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Kids and credibility : an empirical examination of youth, digital media use, and information credibility

Auteur : Andrew J Flanagin; Miriam J Metzger; Ethan Hartsell
Éditeur : Cambridge, Mass. : MIT Press, ©2010.
Collection : John D. and Catherine T. MacArthur Foundation reports on digital media and learning.
Édition/format :   Livre : AnglaisVoir toutes les éditions et les formats
Base de données :WorldCat
Résumé :
Overview: How well do children navigate the ocean of information that is available online? The enormous variety of Web-based resources represents both opportunities and challenges for Internet-savvy kids, offering extraordinary potential for learning and social connection but little guidance on assessing the reliability of online information. This book reports on the first large-scale survey to examine children's  Lire la suite...
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Détails

Format – détails additionnels : Online version:
Flanagin, Andrew J.
Kids and credibility.
Cambridge, Mass. : MIT Press, ©2010
Type d’ouvrage : Ressource Internet
Format : Livre, Ressource Internet
Tous les auteurs / collaborateurs : Andrew J Flanagin; Miriam J Metzger; Ethan Hartsell
ISBN : 9780262514750 0262514753
Numéro OCLC : 503300225
Description : xviii, 135 pages : illustrations ; 21 cm.
Contenu : Series foreword --
Executive summary --
Acknowledgments --
Rationale and overview --
Research approach --
Overview --
Survey methodology --
Sample characteristics --
Research findings --
Internet usage among youth --
Perceived trust and credibility of web-based information --
Factors affecting children's credibility evaluations --
Child/parent dyads and credibility assessments --
Web site exposure and evaluation --
Conclusions and implications --
Summary --
Implications and future directions --
Conclusion --
Appendix A: List of tables and figures --
Appendix B: Knowledge networks methodology and panel --
Recruitment --
Notes --
References.
Titre de collection : John D. and Catherine T. MacArthur Foundation reports on digital media and learning.
Responsabilité : Andrew J. Flanagin and Miriam Metzger ; with Ethan Hartsell [and others].

Résumé :

Findings from a survey of youthful Internet users that was designed to assess kids' beliefs about the credibility of online information.  Lire la suite...

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Données liées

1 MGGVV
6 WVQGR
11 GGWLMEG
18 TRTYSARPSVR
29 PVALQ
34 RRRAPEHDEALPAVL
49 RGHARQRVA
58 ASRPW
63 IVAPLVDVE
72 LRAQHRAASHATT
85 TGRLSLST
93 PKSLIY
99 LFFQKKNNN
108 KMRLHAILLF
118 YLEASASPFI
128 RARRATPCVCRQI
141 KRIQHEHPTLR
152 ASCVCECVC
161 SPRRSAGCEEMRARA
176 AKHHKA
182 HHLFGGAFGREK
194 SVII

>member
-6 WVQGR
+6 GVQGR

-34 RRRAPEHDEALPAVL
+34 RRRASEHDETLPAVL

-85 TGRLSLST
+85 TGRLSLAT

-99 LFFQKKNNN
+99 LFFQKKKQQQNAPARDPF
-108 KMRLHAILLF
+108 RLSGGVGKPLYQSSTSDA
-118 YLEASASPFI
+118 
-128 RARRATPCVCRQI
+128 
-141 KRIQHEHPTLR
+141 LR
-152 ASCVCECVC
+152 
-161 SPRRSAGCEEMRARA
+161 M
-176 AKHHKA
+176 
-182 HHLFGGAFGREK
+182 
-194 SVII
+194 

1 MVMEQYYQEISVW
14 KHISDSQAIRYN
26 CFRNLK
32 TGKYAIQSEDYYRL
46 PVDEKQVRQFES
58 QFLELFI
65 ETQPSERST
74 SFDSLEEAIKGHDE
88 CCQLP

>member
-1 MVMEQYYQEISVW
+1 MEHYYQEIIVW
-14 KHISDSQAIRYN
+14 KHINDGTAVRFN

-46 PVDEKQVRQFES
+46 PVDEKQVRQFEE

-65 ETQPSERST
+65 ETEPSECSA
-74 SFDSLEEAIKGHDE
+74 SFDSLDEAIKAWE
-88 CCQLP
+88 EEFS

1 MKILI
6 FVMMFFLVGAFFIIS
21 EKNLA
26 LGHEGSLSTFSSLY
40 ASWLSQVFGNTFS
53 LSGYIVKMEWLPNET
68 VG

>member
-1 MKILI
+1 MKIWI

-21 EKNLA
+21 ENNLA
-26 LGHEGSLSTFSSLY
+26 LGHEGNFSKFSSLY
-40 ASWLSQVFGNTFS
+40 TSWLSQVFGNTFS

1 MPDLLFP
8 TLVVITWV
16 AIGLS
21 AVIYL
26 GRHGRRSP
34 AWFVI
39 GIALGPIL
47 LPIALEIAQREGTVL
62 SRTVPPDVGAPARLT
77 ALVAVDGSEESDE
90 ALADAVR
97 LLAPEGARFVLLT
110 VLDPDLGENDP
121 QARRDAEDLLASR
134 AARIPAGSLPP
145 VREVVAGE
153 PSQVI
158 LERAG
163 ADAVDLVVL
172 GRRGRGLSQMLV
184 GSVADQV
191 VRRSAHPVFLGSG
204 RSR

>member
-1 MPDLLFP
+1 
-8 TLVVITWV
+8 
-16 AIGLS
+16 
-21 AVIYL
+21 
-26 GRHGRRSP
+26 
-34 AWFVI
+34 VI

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schema:description"Overview: How well do children navigate the ocean of information that is available online? The enormous variety of Web-based resources represents both opportunities and challenges for Internet-savvy kids, offering extraordinary potential for learning and social connection but little guidance on assessing the reliability of online information. This book reports on the first large-scale survey to examine children's online information-seeking strategies and their beliefs about the credibility of that information. This Web-based survey of 2,747 children, ages 11 to 18 (and their parents), confirms children's heavy reliance on the Internet. They are concerned about the credibility of online information, but 89 percent believe that "some" to "a lot" of it is believable; and, choosing among several options, they rate the Internet as the most believable information source for entertainment, commercial products, and schoolwork (more credible than books for papers or projects). Most have more faith information found on Wikipedia more than they say others should; and they consider an article on the Web site of Encyclopedia Britannica more believable than the identical article found on Wikipedia. Other findings show that children are appropriately skeptical of trusting strangers they meet online, but not skeptical enough about entertainment and health information found online. Older kids are more rigorous in their assessment of online information than younger ones; younger children are less analytical and more likely to be fooled."@en
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